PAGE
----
Students test for Seal of Biliteracy in record numbers
Three years ago, six high school students from Solvay earned the New York State Seal of Biliteracy in a program piloted through the Mid-State Regional Bilingual Education Resource Network, or RBERN.
This year, that number has exploded. In one day alone, 174 students from 11 Central New York school districts showcased their multiliteracy in 23 languages. Students presented their Seal of Biliteracy projects April 9 in buildings spread across the Onondaga Community College campus and at the Onondaga-Cortland-Madison BOCES in Liverpool.
Panels of teachers and evaluators assessed the presentations, posed questions, and determined if students qualified for a Seal of Biliteracy on their high school diploma, a symbol of high-level proficiency in speaking, reading, writing and listening in a language other than English. The honor also comes with a blue-and-gold medal from the New York State Education Department, which students can wear with their graduation robes.
Three years ago, Olga Rudka, a nationality worker for the Solvay Union Free School District, assisted six students in Solvay who spoke Russian and Ukraine, the first group in Central New York to pursue the Seal of Biliteracy. This year, as she assessed presentations at OCC in numerous languages and corralled a never-ending stream of students on campus, she was astounded at today’s numbers.
“It’s awesome,” she said. “I am just so glad our students have an opportunity to be proud of their heritage and increase their knowledge.”
Students admitted being nervous about their presentations, with some shaking out their hands and taking long, deep breaths to help themselves relax. Others were smiling and chatting, visibly relieved to be done. Despite the pressure of doing a public presentation, especially in an additional language, they all agreed on one thing: It was worth it.
“I thought this was a great ending to the six years of Spanish I’ve already taken,” said Camryn Chaffee, a senior from Liverpool, a district that came with a record 77 participants. “It was a good way to show what I’ve accomplished over those years.”
Renee Cifaratta, a senior from North Syracuse, agreed.
“It seemed to be the right thing to do,” she said of the Seal. “I’m interested in nursing, and thought this would help me better prepare for working with patients.”
In addition to Central New York, other regions are also experiencing an explosion in Seal of Biliteracy participants. More than 40 districts and six BOCES made up the consortia from the mid-state region.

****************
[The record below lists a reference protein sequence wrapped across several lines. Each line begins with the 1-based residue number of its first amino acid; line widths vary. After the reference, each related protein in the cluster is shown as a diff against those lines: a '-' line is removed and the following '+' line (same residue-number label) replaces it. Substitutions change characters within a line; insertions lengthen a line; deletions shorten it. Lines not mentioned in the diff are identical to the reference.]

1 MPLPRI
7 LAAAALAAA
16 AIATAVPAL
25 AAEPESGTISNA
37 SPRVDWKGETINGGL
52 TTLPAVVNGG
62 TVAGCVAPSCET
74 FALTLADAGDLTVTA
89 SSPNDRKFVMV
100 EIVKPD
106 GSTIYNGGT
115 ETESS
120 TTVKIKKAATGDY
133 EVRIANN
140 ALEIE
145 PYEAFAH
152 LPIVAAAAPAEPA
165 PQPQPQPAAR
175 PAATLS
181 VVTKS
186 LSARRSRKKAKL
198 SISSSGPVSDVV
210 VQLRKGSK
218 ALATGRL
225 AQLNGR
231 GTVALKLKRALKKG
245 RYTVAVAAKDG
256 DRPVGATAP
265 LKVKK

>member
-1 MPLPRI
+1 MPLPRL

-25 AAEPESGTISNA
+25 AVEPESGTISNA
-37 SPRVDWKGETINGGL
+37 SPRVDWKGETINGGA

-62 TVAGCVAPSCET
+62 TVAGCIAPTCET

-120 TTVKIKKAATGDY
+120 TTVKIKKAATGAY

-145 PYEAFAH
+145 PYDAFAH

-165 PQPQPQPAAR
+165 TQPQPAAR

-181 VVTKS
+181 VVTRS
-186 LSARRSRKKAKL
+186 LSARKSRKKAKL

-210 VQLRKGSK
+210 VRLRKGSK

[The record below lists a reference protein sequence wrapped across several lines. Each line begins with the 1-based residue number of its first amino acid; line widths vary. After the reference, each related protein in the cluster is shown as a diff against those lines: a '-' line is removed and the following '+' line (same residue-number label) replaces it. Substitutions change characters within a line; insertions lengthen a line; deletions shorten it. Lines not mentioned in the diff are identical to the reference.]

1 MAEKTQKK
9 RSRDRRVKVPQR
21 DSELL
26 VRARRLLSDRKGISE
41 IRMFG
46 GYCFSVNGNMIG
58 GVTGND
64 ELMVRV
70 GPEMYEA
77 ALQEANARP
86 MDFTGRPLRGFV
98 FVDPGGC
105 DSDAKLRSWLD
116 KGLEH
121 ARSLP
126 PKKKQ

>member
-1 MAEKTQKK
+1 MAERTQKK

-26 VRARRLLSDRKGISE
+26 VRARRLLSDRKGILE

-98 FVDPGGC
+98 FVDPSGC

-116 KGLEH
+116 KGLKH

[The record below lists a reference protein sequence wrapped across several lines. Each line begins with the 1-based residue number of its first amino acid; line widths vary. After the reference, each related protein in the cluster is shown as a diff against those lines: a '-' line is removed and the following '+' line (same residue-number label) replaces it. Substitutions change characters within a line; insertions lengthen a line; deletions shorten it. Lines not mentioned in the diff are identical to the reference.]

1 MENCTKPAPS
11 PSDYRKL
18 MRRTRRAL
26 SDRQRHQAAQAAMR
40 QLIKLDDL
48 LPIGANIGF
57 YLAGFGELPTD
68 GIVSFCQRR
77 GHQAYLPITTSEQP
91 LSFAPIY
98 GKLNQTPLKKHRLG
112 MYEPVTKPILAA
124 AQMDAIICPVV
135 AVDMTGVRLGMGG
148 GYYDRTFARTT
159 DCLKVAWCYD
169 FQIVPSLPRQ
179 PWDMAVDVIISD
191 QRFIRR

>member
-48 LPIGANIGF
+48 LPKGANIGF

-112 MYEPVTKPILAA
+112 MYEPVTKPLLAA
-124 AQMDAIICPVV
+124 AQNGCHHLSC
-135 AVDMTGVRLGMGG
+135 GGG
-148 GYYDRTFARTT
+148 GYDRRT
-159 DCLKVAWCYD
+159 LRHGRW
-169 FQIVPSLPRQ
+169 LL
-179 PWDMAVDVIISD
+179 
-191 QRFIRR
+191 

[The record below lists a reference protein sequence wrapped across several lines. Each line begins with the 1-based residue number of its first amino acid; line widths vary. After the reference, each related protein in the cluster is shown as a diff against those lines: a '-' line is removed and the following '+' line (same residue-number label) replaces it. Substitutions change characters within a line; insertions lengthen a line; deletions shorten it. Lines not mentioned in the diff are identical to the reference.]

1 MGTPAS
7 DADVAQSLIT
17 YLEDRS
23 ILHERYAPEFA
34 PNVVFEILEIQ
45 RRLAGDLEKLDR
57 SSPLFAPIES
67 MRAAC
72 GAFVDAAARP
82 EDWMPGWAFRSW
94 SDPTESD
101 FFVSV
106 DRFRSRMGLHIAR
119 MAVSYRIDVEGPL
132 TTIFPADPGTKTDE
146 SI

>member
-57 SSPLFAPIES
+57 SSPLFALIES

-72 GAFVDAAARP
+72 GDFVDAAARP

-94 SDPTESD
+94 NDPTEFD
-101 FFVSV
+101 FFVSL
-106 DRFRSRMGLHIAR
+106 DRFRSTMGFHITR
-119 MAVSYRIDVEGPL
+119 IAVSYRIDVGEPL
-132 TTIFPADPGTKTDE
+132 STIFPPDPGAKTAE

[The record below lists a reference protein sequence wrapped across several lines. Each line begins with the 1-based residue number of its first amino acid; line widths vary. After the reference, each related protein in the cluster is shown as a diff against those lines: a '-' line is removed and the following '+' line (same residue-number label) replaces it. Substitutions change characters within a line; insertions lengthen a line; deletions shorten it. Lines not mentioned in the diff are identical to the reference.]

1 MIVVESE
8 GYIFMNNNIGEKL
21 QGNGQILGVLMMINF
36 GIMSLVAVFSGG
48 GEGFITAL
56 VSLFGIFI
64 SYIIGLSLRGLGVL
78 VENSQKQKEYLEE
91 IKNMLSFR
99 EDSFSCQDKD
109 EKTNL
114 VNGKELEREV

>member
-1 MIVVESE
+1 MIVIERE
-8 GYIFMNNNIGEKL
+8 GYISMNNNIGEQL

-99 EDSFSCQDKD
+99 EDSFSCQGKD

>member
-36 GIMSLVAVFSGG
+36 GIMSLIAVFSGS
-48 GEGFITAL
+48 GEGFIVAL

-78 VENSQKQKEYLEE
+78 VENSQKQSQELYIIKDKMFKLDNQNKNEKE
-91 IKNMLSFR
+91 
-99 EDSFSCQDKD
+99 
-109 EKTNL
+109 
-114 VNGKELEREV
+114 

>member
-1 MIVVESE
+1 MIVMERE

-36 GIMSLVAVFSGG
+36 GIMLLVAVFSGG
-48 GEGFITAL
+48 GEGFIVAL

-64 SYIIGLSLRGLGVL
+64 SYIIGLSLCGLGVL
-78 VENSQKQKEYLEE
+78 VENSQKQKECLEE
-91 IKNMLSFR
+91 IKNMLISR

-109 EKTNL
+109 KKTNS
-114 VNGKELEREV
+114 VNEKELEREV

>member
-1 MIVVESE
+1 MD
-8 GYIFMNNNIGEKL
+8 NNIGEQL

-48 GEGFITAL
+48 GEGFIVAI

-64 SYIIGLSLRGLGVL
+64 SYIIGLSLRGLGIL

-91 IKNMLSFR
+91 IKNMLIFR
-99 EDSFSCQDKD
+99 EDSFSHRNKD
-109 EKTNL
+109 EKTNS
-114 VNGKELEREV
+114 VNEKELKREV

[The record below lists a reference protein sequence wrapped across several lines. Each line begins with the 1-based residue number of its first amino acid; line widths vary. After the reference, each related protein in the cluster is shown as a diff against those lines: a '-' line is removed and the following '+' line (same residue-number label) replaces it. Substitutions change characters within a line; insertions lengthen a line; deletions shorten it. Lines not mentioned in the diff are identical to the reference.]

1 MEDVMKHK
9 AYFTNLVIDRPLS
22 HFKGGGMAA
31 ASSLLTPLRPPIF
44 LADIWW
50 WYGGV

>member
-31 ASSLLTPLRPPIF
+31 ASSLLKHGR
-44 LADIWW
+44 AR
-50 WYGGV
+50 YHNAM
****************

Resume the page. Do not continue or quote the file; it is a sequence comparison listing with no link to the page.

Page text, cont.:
For so many students, the Seal of Biliteracy means different things:
North Syracuse CSD,
“Swimming Between Two Cultures”
Donna Lin, a senior from Cicero-North Syracuse High School, was born in the United States but spent much of her childhood going back and forth between the U.S. and China. Although she initially hoped to return to China on a more permanent basis, now she is not so sure. Her presentation was aptly titled, “Swimming Between Two Cultures.” It described some of the biggest differences between the two countries, including topics such as education, food and marriage. Lin speaks Mandarin and English, but she gave her presentation in a third language: Spanish.
Her biggest challenge? “I am using my English mind to learn Spanish,” she said, “so if my verb tenses are wrong in English, then they will be wrong in Spanish ... Chinese and Spanish are just way too different.”
Onondaga Central Schools,
"Diesel Cars in Germany"
After spending three weeks last summer in Germany, including time with a host family, Jason Holbrook of Onondaga described the experience as “awesome” and “eye-opening.” His love for the German language grew, but it also revealed to him how much more he had to learn. At the urging of his German teacher, Chris Solan, Holbrook not only pursued the Seal of Biliteracy, he gave his presentation on a very technical topic: diesel motors. He also included some background on a high-profile controversy at Volkswagen involving faulty emissions tests. That meant learning high-level, technical words that impressed his assessors.
“He did a great job,” said Olga Rudka, one of the panelists. “He really challenged himself.”
As a child, Cassie Chalon used to sneak into the kitchen and swipe a taste of the authentic Polish dishes her mom cooked or baked on a regular basis. Chalon, a senior at Cato-Meridian, shared some of those recipes as she talked about growing up in Polish- and English-speaking household, with parents who came to the United States to find work and be closer to family. Chalon shared information about Polish dumplings, “red” soup (with beets), and a delectable pastry made with vanilla pudding that’s served cold with a sprinkling of powdered sugar. Chalon said pursuing a Seal of Biliteracy gave her the chance to take pride in her heritage.
“When I tell people I’m Polish and have the ability to speak Polish, the first thing they think of is pierogis,” she said, “so it’s nice to be able to give (everyone) a deeper look into the culture, and to prove to myself that I’m biliterate.”